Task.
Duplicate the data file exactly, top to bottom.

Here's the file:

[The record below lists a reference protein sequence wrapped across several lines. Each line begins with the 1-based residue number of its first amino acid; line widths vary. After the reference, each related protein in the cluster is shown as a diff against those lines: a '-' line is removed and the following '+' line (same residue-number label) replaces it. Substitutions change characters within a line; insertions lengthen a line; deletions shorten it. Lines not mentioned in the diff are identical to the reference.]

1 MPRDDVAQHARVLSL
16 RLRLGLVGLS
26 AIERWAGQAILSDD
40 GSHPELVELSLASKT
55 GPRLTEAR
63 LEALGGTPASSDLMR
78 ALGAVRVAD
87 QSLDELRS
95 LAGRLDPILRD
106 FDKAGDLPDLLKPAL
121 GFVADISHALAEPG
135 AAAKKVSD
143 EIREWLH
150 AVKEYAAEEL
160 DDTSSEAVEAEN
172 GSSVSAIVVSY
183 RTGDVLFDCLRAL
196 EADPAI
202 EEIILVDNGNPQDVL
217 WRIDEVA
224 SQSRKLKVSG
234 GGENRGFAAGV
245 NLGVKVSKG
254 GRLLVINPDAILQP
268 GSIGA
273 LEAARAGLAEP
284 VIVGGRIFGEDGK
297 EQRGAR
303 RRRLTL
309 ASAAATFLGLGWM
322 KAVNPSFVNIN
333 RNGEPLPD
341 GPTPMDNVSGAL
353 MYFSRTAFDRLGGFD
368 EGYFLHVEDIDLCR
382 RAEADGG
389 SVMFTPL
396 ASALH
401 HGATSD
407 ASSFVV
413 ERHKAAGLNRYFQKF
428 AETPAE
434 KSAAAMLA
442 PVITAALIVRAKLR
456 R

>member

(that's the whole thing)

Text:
[The record below lists a reference protein sequence wrapped across several lines. Each line begins with the 1-based residue number of its first amino acid; line widths vary. After the reference, each related protein in the cluster is shown as a diff against those lines: a '-' line is removed and the following '+' line (same residue-number label) replaces it. Substitutions change characters within a line; insertions lengthen a line; deletions shorten it. Lines not mentioned in the diff are identical to the reference.]

1 MPRDDVAQHARVLSL
16 RLRLGLVGLS
26 AIERWAGQAILSDD
40 GSHPELVELSLASKT
55 GPRLTEAR
63 LEALGGTPASSDLMR
78 ALGAVRVAD
87 QSLDELRS
95 LAGRLDPILRD
106 FDKAGDLPDLLKPAL
121 GFVADISHALAEPG
135 AAAKKVSD
143 EIREWLH
150 AVKEYAAEEL
160 DDTSSEAVEAEN
172 GSSVSAIVVSY
183 RTGDVLFDCLRAL
196 EADPAI
202 EEIILVDNGNPQDVL
217 WRIDEVA
224 SQSRKLKVSG
234 GGENRGFAAGV
245 NLGVKVSKG
254 GRLLVINPDAILQP
268 GSIGA
273 LEAARAGLAEP
284 VIVGGRIFGEDGK
297 EQRGAR
303 RRRLTL
309 ASAAATFLGLGWM
322 KAVNPSFVNIN
333 RNGEPLPD
341 GPTPMDNVSGAL
353 MYFSRTAFDRLGGFD
368 EGYFLHVEDIDLCR
382 RAEADGG
389 SVMFTPL
396 ASALH
401 HGATSD
407 ASSFVV
413 ERHKAAGLNRYFQKF
428 AETPAE
434 KSAAAMLA
442 PVITAALIVRAKLR
456 R

>member